Prostate Specialized Programs of Research Excellence (SPORE)
Career Development Program
Read about the: Current Career Development Projects
The field of prostate cancer research has been greatly hindered by the paucity of new investigators entering into the field. In recognition of the need to help establish independently funded investigators in the field of translational prostate cancer research, the UMCCC Prostate SPORE has supported two to three junior faculty per year. The focus of the Career Development Program is to give investigators the ability to generate data that will become the preliminary data for prostate cancer R01 grant applications. Career Development awardees are currently funded for a maximum of two years, subject to annual review. Individual departments supply matching funds.
The Specific Aims of the Career Development Program are as follows:
Specific Aim 1: Recruit and support investigators with outstanding potential in translational prostate cancer research.
Specific Aim 2: Maintain a strong program to mentor selected investigators
Specific Aim 3: Oversee and guide translational science to produce successful translational research
Drs. Jill Macoska, Ph.D. and Kathleen Cooney, M.D. are co-directors of the program.
Dr. Macoska is a Professor of Urology and a faculty member in the Program of Cancer Biology, Cellular and Molecular Biology, and Computational Medicine and Bioinformatics. Dr. Macoska is the "basic science" resource mentor for the career development program. She has served as the Associate Editor for Basic Science for the journal Urology . Dr. Macoska has mentored many pre- and post-doctoral fellows who have gone on to successful careers in academic medicine and research.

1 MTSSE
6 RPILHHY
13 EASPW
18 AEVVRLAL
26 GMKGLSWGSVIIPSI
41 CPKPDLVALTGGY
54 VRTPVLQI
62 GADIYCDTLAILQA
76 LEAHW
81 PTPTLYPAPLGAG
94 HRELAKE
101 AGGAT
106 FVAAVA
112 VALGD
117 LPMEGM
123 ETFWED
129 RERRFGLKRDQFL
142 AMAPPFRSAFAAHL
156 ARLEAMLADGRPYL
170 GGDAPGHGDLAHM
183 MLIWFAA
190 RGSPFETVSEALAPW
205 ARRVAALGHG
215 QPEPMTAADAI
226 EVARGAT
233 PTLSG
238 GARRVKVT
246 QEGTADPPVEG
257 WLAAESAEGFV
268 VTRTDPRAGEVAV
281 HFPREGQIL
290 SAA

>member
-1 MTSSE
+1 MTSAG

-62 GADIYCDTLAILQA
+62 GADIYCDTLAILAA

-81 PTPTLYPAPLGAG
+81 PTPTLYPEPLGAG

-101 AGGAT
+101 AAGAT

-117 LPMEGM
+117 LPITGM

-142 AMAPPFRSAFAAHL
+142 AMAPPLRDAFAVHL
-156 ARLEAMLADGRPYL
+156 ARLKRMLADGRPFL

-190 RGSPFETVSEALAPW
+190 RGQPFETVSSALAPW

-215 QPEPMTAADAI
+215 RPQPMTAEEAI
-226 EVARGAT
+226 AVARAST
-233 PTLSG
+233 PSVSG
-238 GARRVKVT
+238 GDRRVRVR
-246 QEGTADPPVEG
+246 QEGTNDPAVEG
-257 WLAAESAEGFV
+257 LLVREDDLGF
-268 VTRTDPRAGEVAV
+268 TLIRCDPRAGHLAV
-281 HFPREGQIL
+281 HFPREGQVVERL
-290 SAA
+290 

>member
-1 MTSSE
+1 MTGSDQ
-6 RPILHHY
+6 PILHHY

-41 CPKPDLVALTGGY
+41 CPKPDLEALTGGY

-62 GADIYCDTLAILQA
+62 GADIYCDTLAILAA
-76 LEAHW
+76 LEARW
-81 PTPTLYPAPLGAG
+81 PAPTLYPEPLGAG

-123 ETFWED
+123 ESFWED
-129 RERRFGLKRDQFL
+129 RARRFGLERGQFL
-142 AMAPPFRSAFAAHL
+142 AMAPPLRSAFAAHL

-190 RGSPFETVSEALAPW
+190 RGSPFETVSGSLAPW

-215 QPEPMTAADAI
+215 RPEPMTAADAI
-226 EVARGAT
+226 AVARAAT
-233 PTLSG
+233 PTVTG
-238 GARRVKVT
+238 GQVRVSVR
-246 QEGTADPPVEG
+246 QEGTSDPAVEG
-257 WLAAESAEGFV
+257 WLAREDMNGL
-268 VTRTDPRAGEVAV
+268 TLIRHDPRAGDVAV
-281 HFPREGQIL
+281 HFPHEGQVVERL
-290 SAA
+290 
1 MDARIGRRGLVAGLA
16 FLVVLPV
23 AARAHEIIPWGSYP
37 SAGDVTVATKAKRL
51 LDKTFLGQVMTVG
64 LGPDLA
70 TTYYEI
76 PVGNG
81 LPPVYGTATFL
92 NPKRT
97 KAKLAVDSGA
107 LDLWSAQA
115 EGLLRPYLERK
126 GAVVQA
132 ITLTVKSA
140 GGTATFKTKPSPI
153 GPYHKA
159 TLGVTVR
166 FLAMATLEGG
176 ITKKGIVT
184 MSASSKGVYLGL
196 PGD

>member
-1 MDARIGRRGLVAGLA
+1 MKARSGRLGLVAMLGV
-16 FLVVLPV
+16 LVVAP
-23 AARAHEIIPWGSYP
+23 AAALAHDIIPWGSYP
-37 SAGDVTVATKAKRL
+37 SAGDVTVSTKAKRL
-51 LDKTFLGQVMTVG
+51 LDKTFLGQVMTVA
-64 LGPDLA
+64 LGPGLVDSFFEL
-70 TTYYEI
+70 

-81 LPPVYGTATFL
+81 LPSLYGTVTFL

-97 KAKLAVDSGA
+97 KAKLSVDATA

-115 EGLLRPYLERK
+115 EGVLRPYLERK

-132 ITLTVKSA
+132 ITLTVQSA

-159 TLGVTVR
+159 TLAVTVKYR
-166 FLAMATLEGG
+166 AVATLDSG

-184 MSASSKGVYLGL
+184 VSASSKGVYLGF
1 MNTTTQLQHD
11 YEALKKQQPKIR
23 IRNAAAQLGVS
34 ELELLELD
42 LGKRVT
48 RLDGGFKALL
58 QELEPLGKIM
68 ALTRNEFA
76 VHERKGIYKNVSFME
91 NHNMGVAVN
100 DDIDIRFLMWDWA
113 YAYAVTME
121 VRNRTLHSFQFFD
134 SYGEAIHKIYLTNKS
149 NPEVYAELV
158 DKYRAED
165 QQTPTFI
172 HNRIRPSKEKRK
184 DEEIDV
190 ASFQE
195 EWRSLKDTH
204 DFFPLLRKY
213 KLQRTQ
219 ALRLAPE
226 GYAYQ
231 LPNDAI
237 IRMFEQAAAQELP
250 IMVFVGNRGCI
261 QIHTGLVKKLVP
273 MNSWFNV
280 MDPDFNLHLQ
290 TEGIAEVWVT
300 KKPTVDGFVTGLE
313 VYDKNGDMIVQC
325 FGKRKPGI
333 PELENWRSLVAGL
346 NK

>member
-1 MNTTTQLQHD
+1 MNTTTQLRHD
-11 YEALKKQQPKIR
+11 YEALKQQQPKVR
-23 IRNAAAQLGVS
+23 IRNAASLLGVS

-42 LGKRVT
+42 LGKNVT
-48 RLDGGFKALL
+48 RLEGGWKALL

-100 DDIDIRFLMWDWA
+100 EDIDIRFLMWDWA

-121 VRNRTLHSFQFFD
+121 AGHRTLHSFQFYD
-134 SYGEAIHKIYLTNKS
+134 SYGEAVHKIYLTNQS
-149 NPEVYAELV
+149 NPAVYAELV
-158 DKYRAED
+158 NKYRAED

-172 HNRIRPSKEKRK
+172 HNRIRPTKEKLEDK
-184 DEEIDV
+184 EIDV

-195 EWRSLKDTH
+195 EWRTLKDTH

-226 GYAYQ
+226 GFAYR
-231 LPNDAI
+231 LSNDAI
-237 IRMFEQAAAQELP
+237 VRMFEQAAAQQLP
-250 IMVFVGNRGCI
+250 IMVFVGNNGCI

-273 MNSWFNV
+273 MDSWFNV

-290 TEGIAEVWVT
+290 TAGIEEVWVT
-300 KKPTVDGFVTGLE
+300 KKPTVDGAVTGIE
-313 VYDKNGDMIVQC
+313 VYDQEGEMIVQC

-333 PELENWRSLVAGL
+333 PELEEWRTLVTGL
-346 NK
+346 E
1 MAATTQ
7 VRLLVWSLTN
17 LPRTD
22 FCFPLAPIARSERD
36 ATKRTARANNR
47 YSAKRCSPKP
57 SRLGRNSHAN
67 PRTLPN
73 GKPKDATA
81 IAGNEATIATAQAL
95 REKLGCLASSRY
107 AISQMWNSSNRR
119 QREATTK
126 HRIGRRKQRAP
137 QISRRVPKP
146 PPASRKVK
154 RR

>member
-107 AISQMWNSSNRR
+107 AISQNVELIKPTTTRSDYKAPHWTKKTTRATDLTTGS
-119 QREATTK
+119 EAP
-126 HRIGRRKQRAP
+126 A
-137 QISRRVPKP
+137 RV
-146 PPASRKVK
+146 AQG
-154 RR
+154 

Dr. Cooney is a medical oncologist with appointments in Internal Medicine and Urology. Dr. Cooney is the "clinical" resource mentor for the career development program. In addition to actively mentoring trainees at all levels in her own research program, she is also the Principal Investigator for the NCI-funded Oncology Training Grant. Drs. Cooney and Macoska are exceptionally well qualified to serve in these roles.
Career Development Project 1
Todd Morgan, M.D., Department of Urology
Title: Understanding the role of cancer stem cells in minimal residual disease
The goal of this project is to identify molecular characteristics of clinically significant disseminated tumor cells (DTC). We hypothesize that clinically significant DTCs in early stage prostate cancer are likely to be cancer stem-like cells (CSC).
Career Development Project 2
Scott Tomlins, M.D., Ph.D., Departments of Pathology and Urology
Title: Molecular subtyping of high risk prostate cancer
The overarching goal of this proposal is to develop robust, routinely applicable molecular subtyping assay interrogating common aberrations in prostate cancer from both DNA and RNA. Importantly, these assays will not only determine the underlying molecular subtype, but will also interrogate the major transcriptional modules present in prostate cancer, and will be informative for androgen receptor (AR) signaling status.